Good Kay Ryan stuff

Sat down the other weekend and read her Niagara River collection. At the end of a long crazy week packed to the gills with five- and 10-minute tasks, and recent weeks have been that way more often than not, her writing continues to be a centering place for me. Focus wins, with care and dependency on every word.

Favorites from the book:

Let us meet Mama de Lama

I read every page of every issue of my college alumni magazine.

This habit comes in part from a bit of obsessive tendency in the collection-oriented part of my brain, I’m sure. The close-in contexts of life, the general discouragement of society, the spiritual-over-physical aspects of faith, and whatever good arguments my mom used to get me to trash a growing magazine collection I kept as a child — the world hasn’t yet seen eBay bidding wars for early issues of Sports Illustrated for Kids, thankfully — have diffused for me how such a tendency might play out with physical things. I worry at times that whatever synapse this is could romp one day in the throes of dementia.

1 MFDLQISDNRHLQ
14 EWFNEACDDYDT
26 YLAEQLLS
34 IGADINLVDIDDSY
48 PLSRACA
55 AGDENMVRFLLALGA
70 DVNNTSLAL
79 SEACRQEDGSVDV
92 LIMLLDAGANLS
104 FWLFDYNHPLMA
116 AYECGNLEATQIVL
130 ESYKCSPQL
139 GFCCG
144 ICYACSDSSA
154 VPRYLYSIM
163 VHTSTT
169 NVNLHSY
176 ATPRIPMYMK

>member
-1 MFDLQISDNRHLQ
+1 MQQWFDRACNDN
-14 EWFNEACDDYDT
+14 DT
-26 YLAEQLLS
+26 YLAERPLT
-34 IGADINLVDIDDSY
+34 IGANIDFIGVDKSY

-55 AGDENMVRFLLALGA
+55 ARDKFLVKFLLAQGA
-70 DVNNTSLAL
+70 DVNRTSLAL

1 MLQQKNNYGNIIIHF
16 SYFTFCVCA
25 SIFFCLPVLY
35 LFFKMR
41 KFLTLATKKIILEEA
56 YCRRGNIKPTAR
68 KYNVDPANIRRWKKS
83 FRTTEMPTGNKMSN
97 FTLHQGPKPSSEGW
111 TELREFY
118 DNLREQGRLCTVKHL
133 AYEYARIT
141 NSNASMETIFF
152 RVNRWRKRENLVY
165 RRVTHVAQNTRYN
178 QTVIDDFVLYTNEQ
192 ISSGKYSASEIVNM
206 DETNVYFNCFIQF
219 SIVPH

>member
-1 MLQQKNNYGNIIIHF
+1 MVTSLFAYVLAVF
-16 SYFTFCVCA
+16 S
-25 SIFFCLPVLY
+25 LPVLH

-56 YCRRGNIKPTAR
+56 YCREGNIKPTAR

But I take hope in the fact this desire appears in elements of my clean-up work as well, both at home and work. Clean-up, I need to emphasize/disclose, implying a tidying, reduction of known objects or finishing of work begun, not cleaning as in dusting, scrubbing and vacuuming. Cleaning, I wish! (And my wife wishes, and my parents before her.) Kay Ryan’s “The Will to Divest” is one of my favorite poems because it feels kindred. She writes of personal reduction, “Action creates / a taste / for itself.”